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GoPro's Session camera got off to a rocky start.
The tiny cube-shaped shooter -- the smallest the company had ever made -- received praise for its design while simultaneously being bashed for middling video quality and too few features for too high a price. It wasn't until GoPro cut the price in half to $200, £200 or AU$300 that consumers were able to look past its shortcomings.
The original remains in the lineup as the company's entry-level model at that $200, but is joined by the improved Hero5 Session. It's still going to seem pricey to some at $300, AU$460 and £300, but at least now it has some higher-end features to back it up, including 4K-resolution video. That's excellent for such a tiny camera.
Before I dive into the features, you should know its design is essentially unchanged. If it weren't for the branding and a USB-C port for faster charging and transferring content, you couldn't easily tell them apart.
The smaller size forces some feature compromises, the worst of which, at least for me, is that there's no removable battery. Short battery life is one thing (it's about an hour and a half recording at 1080p at 60fps), but not being able to swap out for a fresh pack means you just might miss the best action of the day.
With limited room for controls, there's just a small screen and two buttons for changing settings on the camera and there's no screen for framing your shots. Its larger rectangular linemate, the Hero5 Black, gets you a removable/replaceable battery and a built-in touchscreen along with more shooting options including video faster frame rates and raw and wide-dynamic-range photos, a Micro-HDMI output and GPS for adding data overlays to your videos. If you want the best GoPro camera to date, the Hero5 Black is it.
The Session, though, is just a lot of fun to use. Press the one big record button on top and it kicks on and starts recording. Press it again and it stops and turns itself off. Don't want to touch a button at all? GoPro added voice controls for starting and stopping recordings, snapping photos, changing modes and even tagging highlights in your clips.
Voice control always seems like one of those features no one really needs, but it works great for when you've mounted the camera out of reach, or you don't want to take off gloves to switch from recording video to a time-lapse, or maybe you just enjoy yelling commands at inanimate objects. The only time it fell short was in noisy environments like while I was biking around New York. The GoPro Remo waterproof voice-activated remote fixed this, making it possible to control the camera mounted on my helmet hands-free.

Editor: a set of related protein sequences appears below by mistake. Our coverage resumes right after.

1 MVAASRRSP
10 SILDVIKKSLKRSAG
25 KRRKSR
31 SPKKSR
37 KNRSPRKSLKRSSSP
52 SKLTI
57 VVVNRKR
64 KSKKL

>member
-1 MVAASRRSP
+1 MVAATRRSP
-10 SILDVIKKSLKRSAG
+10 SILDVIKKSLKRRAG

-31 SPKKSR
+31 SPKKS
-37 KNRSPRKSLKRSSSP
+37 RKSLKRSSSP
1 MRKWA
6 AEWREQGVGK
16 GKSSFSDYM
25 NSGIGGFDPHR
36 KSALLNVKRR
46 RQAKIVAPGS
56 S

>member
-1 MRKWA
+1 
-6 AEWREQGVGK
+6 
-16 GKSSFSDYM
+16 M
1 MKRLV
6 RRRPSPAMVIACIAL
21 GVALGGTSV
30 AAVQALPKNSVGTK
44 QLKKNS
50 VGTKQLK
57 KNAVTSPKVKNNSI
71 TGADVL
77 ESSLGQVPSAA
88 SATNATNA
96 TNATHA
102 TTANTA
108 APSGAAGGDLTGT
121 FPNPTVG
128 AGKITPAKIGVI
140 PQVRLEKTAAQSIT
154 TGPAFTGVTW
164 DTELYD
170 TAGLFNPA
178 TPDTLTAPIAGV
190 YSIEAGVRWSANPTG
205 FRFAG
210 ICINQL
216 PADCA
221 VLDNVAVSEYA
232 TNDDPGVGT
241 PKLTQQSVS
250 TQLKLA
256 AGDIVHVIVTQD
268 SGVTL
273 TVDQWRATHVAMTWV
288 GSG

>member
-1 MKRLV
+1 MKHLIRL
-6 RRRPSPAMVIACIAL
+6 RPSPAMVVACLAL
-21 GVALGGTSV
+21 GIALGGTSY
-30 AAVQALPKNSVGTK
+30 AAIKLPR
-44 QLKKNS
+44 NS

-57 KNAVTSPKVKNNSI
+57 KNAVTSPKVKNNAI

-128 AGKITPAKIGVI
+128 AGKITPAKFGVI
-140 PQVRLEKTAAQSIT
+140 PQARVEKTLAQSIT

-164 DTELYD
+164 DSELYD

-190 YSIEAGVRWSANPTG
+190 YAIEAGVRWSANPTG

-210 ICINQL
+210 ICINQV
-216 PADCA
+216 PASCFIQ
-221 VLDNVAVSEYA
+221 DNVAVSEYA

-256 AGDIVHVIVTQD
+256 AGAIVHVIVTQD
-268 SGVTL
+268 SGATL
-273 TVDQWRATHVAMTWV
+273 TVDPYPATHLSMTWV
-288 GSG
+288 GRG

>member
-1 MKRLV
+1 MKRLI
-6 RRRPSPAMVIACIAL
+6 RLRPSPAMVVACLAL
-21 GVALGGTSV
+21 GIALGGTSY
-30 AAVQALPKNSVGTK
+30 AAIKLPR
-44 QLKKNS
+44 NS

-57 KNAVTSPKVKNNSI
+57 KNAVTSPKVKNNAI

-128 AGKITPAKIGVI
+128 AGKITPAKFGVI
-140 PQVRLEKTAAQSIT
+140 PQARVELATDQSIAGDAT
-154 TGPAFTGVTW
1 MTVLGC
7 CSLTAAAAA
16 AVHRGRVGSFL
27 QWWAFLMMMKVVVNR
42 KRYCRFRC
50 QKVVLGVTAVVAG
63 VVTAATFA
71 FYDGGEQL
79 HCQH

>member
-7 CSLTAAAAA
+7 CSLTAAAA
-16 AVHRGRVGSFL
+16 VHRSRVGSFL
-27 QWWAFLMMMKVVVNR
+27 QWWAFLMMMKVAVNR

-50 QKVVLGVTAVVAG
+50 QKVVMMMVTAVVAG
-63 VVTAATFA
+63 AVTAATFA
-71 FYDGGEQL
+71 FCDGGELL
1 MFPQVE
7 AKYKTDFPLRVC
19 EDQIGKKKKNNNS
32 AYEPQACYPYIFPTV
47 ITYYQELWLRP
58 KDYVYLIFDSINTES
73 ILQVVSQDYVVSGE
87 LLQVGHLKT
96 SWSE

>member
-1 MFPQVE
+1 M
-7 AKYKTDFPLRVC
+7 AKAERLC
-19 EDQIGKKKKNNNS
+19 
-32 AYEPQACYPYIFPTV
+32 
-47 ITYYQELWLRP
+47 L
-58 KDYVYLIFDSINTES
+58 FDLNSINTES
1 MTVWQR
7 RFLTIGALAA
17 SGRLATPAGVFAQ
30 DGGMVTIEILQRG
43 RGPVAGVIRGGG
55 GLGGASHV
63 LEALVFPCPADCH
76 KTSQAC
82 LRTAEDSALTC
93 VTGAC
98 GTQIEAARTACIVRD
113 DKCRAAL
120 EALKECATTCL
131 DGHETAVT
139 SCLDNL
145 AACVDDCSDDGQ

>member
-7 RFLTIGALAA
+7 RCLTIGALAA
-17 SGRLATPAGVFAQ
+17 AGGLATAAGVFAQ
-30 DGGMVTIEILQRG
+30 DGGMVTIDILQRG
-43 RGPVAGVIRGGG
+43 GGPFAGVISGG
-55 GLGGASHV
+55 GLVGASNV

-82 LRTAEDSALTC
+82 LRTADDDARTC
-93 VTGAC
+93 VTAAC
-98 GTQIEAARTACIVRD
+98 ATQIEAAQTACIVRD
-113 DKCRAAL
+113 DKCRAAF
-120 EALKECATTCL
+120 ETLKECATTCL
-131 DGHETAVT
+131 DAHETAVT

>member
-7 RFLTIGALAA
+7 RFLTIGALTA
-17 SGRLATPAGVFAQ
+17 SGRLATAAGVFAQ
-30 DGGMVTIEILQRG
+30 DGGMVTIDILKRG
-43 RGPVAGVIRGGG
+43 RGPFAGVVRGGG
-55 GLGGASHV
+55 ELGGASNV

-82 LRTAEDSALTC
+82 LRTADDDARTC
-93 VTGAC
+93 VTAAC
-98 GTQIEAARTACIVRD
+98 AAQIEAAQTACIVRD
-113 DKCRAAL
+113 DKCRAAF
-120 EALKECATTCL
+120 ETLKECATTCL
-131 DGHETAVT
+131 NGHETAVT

Still, if you want to get a look at what you're shooting before you press record, you can connect an iOS or Android device up to the camera via Wi-Fi and use GoPro's Capture app to preview and review and control the camera. GoPro streamlined the setup process to make it as painless as possible and it also uses Bluetooth LE to maintain a persistent connection between the camera and your device.
The square body is much easier to position and with the included low-profile mount, even if it's on top of your head, it doesn't look and feel nearly as awkward as GoPro's other cameras. And since it's waterproof without a housing down to 10 meters (33 feet) and has a user-replaceable lens cover, you really don't have to worry about weather or dirt or it getting banged around.
Video quality is much improved from its predecessor, with less visible noise, fewer blocky artifacts and sharper fine details. Low-light results look way better, too, though with any small-sensor camera, the more light you have the better your picture is going to be.
Also, GoPro finally added electronic image stabilization. It's not available at the camera's max 4K resolution, but you can drop down to 1080p at 60fps and use it. While you won't get the same smoothness of a motorized gimbal , it does help take down camera shake a couple notches. And, if you're not a fan of GoPro's trademark wide-angle lens distortion, a linear-view setting puts an end to it.
The camera also supports GoPro Plus, the company's new $5-per-month cloud service. Plug in the camera to charge and your photos and movies will automatically upload to the service for viewing and sharing your phone, tablet or computer. It doesn't replace storing your clips locally (video uploads are transcoded to 1080p at 30 frames per second, regardless of what you recorded them at), but it does mean they're not trapped on a microSD card somewhere.
The Hero Session was the first GoPro camera to do away with the need for a waterproof housing -- one of the things I've always disliked about them. The camera's tiny square design makes positioning much easier and allows you to put it in places the others won't fit. And the simple one-button control lets you start shooting almost instantly.
The only thing really missing was excellent video quality, which is fixed with Hero5 Session. If you need all the features GoPro offers, you'll still want the Black, but for a tiny camera to toss in a bag and go, this is pretty perfect.